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Islamists vowed further protests on Saturday to demand the army restore Egypt's first democratically elected leader, after a day of clashes which saw 30 people killed across the country.
"The masses will continue their civilised protests and peaceful sit-ins in Cairo until the military coup is reversed and the legitimate president is restored," a coalition of Islamist groups said in an early morning statement.
Ahead of the protests, central Cairo was already tense early Saturday.
Protesters opposed to deposed president Mohamed Morsi spent the night in Tahrir Square, with checkpoints manned by civilians after a night of deadly fighting nearby.
A bridge leading up to Cairo University -- where Morsi supporters had been camping out -- was littered with rocks and burned out tyres from confrontations between the two camps.
Throughout the city, there were reports of gunfire during the night, adding to the tension.
The Tamarod movement, which engineered the mass protests against Morsi that culminated in his overthrow by the army on Wednesday, urged its supporters to take the streets again on Sunday.
Tens of thousands of Morsi's supporters turned out on Friday to protest his ouster in the popularly backed military coup.
Equally large numbers of anti-Morsi protesters also flooded the streets of Cairo and the Mediterranean city of Alexandria, sparking pitched battles between members of the rival camps.
Police meanwhile pressed a round-up of top Islamists, announcing the arrest of Khairat al-Shater, widely seen as the most powerful man behind Morsi in the Muslim Brotherhood movement.
At least 12 people were killed in Alexandria as Morsi's supporters and opponents fought in the streets, the official MENA news agency said.
In Cairo's iconic Tahrir Square, at least two people were killed when Morsi supporters traded fire with his opponents, state television reported.
The clashes subsided when the army separated the protesters using armoured vehicles.
"We are not taking sides. Our mission is to secure the lives of protesters," military spokesman Colonel Ahmed Ali told AFP.
Four protesters were killed outside the Republican Guard headquarters after breaking away from a pro-Morsi demonstration, MENA reported.
In the restive north of the Sinai peninsula, armed Morsi supporters stormed the provincial headquarters in the town of El-Arish after a gunfight and raised the black banner of Al-Qaeda-inspired Islamist militants, an AFP correspondent said.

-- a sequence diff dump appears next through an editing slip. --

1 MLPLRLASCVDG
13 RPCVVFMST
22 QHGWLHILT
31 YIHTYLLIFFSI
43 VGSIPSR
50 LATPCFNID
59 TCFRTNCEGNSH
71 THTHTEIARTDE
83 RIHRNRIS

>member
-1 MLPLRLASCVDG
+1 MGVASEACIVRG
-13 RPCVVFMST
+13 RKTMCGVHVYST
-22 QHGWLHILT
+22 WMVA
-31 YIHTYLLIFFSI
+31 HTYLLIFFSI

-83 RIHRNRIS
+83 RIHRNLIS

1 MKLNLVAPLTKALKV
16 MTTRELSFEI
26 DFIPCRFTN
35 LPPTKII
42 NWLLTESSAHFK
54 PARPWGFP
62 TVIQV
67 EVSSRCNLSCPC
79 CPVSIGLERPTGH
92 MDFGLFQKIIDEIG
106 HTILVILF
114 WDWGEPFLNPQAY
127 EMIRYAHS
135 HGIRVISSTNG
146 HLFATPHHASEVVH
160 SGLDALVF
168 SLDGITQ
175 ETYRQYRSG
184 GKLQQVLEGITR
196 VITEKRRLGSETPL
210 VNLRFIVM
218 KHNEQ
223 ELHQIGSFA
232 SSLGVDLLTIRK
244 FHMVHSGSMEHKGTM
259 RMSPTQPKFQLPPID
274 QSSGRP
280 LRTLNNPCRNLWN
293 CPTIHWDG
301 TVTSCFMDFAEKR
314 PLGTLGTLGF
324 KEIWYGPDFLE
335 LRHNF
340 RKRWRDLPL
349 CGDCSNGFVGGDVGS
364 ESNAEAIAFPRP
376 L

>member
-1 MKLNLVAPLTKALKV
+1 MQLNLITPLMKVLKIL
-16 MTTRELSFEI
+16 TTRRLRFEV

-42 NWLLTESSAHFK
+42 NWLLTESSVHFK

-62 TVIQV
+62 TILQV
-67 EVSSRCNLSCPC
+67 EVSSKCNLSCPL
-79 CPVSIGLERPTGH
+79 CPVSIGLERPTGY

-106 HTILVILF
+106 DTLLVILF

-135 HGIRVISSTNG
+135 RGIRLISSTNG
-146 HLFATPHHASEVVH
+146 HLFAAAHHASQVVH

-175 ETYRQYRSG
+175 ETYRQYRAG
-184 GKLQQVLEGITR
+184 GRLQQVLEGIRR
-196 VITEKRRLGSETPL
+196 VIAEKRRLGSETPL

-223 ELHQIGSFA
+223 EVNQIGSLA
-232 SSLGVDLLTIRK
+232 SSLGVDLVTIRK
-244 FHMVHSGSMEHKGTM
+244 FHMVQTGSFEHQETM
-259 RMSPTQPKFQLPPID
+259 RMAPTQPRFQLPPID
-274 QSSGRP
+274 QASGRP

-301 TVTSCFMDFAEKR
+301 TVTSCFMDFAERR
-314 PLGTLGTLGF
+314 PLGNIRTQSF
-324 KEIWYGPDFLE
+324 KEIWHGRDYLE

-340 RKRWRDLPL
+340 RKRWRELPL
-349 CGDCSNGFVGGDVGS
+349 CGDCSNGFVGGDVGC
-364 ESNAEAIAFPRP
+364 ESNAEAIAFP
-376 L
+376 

A spokesman for UN chief Ban Ki-moon quoted him calling for a peaceful end to the crisis. "There is no place for retribution or for the exclusion of any major party or community".
The United States too condemned the clashes and urged all leaders including the army to ensure the bloodletting ended.
"We condemn the violence that has taken place today in Egypt. We call on all Egyptian leaders to condemn the use of force and to prevent further violence among their supporters," State Department spokeswoman Jen Psaki said.
The Islamists accuse the military of conducting a brazen coup against Morsi, Egypt's first democratically elected president, after millions called for his ouster on the June 30 anniversary of his first turbulent year in power.
Friday's violence came as the supreme guide of Morsi's Brotherhood, Mohammed Badie, vowed that members of the Islamist movement would throng the streets in their millions until his presidency is restored.
Badie appeared at Cairo's Rabaa al-Adawiya mosque to screams of joy from jubilant supporters, following reports he had been detained after Wednesday's ouster of the president.
"Millions will remain in the squares until we carry our elected president, Mohamed Morsi, on our shoulders," Badie told the crowd, before leading chants of "Military coup!" and "Invalid!"
The armed forces have already sworn in Adly Mansour as interim president, and he issued his first decree on Friday, dissolving the Islamist-led parliament and appointing a new intelligence chief.
Morsi, who has not been seen since Wednesday, had issued a defiant call for supporters to protect his elected "legitimacy", in a recorded speech aired hours after his removal.
The military had said it supported the right to peaceful protest, but warned against violence and acts of civil disobedience.
Army chief General Abdel Fattah al-Sisi announced Morsi's overthrow on Wednesday night, citing his inability to end a deepening political crisis.
Military police rounded up senior Brotherhood members, although two were later released.
Morsi himself was "preventively detained", a senior officer told AFP.
A judicial source said the prosecution would on Monday begin questioning Brotherhood members, including Morsi, for "insulting the judiciary".
Morsi's rule was marked by accusations that he concentrated power in the hands of the Brotherhood.